Sales and distribution of alcohol could be banned in some parts of Indonesia after Muslim hardliners won a Supreme Court victory, an official said on Friday.
While it is the world's most populous Muslim-majority country, the sale of alcohol for the small number who drink and tourists has until now been allowed.
Some local authorities, where Islamic hardliners are influential, introduced bylaws banning the sale and distribution of alcohol.
But these could never be enforced due to a 1997 presidential decree prohibiting local governments taking it upon themselves to ban the sale of alcohol.
Now a prominent hardline group, the Islamic Defenders Front (FPI), has succeeded in getting the decree overturned in a judicial review at the Supreme Court, a spokesman for the court said.
Spokesman Ridwan Mansyur told AFP: "The Supreme Court has accepted the judicial review filed by the FPI...as the presidential decree...failed to bring peace and public order to Indonesian communities."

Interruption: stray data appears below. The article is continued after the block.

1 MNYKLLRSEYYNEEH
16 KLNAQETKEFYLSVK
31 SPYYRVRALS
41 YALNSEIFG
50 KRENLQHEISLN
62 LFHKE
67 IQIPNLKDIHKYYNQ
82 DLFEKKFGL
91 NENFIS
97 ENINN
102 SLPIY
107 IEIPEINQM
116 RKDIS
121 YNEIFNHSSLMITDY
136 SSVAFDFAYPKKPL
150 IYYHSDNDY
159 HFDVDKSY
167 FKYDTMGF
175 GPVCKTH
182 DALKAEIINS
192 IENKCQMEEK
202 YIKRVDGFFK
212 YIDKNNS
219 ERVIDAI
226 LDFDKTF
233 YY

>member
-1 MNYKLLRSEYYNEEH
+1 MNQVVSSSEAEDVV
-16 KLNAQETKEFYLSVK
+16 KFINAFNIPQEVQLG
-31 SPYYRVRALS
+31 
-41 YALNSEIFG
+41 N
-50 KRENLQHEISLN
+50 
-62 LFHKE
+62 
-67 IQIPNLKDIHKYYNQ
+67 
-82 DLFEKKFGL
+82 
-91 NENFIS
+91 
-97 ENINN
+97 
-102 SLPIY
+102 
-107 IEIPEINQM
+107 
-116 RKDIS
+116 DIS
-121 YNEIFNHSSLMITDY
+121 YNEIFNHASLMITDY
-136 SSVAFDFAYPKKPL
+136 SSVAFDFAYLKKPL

The court issued the ruling in mid-June but it was only made public in recent days.
The FPI, notorious for conducting raids on "sinful" bars and nightclubs, hailed the victory, which will allow local authorities to enforce the bylaws.
"All Indonesian Muslims are overjoyed," said the head of the FPI's Jakarta branch, Salim Alatas.
"The ruling has saved generations from the negative impact of alcohol."
Reydonnizar Moenek, a senior interior ministry official, said a number of local authorities had issued the bylaws although he did not know how many.
The Jakarta Post newspaper reported that 22 regencies and municipalities, including several in and around the capital Jakarta, had issued the bans.